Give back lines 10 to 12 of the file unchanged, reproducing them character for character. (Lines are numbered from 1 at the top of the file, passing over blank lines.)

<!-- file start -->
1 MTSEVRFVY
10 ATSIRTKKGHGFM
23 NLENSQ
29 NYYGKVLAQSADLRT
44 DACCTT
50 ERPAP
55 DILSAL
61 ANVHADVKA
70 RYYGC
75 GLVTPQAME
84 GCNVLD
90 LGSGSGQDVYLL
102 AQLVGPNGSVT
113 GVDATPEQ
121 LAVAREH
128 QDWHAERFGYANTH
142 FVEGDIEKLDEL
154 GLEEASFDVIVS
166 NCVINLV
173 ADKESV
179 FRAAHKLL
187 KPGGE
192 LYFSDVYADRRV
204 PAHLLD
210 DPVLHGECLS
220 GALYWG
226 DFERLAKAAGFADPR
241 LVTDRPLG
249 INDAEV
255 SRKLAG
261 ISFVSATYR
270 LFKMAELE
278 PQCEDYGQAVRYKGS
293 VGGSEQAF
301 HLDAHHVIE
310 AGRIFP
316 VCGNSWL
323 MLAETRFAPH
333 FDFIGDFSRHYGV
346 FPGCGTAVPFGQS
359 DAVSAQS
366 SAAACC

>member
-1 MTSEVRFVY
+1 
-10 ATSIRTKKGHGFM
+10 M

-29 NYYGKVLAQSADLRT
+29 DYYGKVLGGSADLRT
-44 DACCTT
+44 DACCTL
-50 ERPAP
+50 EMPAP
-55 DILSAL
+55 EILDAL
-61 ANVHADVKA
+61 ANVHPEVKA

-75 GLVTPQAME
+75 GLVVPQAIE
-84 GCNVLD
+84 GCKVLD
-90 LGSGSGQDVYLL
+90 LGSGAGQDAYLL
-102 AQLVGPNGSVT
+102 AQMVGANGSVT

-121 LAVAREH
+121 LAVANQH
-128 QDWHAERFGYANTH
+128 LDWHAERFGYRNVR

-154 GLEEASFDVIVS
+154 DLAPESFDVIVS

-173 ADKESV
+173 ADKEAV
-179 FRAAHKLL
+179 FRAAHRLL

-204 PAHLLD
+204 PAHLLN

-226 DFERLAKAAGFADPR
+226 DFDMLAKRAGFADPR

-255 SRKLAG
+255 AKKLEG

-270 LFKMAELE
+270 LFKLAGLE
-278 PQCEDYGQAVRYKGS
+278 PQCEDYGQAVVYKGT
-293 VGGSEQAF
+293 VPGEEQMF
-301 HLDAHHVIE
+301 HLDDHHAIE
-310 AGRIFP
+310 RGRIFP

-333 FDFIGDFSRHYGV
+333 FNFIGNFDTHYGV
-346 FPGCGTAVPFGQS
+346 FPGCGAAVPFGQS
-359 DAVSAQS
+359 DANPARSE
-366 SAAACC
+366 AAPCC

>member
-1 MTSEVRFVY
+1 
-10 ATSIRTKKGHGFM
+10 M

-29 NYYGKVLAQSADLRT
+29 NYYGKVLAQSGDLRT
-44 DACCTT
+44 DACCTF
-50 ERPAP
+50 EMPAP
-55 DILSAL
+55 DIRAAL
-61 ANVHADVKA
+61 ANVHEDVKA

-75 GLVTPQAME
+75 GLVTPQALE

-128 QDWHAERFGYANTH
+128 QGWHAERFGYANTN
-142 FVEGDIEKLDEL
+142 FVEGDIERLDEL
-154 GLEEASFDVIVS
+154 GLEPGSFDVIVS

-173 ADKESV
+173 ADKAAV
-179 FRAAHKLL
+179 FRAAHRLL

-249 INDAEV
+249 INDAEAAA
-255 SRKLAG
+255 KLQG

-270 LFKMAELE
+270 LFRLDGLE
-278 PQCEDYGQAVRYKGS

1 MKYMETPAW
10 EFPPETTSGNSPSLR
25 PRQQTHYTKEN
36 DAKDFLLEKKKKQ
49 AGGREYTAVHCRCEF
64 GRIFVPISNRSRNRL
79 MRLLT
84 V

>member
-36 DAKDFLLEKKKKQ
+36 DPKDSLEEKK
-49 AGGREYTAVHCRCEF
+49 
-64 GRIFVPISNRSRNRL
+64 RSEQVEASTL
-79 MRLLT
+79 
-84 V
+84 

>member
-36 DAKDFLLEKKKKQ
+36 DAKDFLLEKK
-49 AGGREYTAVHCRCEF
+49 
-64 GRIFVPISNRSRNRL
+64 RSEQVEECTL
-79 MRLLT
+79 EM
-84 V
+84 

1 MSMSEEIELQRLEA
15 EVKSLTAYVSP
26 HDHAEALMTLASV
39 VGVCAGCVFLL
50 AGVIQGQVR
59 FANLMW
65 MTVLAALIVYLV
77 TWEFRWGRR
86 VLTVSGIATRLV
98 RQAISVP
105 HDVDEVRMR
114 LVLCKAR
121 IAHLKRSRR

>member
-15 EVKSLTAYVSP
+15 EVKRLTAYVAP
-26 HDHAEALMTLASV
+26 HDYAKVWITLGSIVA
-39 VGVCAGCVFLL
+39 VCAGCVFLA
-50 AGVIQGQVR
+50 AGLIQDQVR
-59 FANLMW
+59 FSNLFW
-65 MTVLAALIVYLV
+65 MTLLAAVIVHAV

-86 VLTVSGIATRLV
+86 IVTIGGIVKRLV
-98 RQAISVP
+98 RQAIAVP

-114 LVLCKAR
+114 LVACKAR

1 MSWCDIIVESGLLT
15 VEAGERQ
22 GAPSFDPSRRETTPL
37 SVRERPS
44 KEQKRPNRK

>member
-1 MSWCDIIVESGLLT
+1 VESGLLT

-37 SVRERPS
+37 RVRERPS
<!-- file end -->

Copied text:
75 GLVTPQAME
84 GCNVLD
90 LGSGSGQDVYLL